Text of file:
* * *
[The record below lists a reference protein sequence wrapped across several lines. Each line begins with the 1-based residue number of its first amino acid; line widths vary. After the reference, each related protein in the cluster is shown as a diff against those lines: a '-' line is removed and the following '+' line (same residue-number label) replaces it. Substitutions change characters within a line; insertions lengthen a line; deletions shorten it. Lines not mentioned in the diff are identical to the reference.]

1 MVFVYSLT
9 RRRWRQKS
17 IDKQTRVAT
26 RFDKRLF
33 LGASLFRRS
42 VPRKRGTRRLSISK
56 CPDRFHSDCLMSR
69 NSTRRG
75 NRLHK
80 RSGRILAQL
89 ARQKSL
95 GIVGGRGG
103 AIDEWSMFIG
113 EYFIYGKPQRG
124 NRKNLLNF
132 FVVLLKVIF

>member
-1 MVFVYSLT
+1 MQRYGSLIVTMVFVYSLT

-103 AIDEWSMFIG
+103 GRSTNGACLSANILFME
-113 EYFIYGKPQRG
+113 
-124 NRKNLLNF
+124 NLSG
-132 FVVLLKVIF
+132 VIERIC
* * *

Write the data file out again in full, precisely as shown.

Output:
[The record below lists a reference protein sequence wrapped across several lines. Each line begins with the 1-based residue number of its first amino acid; line widths vary. After the reference, each related protein in the cluster is shown as a diff against those lines: a '-' line is removed and the following '+' line (same residue-number label) replaces it. Substitutions change characters within a line; insertions lengthen a line; deletions shorten it. Lines not mentioned in the diff are identical to the reference.]

1 MVFVYSLT
9 RRRWRQKS
17 IDKQTRVAT
26 RFDKRLF
33 LGASLFRRS
42 VPRKRGTRRLSISK
56 CPDRFHSDCLMSR
69 NSTRRG
75 NRLHK
80 RSGRILAQL
89 ARQKSL
95 GIVGGRGG
103 AIDEWSMFIG
113 EYFIYGKPQRG
124 NRKNLLNF
132 FVVLLKVIF

>member
-1 MVFVYSLT
+1 MQRYGSLIVTMVFVYSLT

-103 AIDEWSMFIG
+103 GRSTNGACLSANILFME
-113 EYFIYGKPQRG
+113 
-124 NRKNLLNF
+124 NLSG
-132 FVVLLKVIF
+132 VIERIC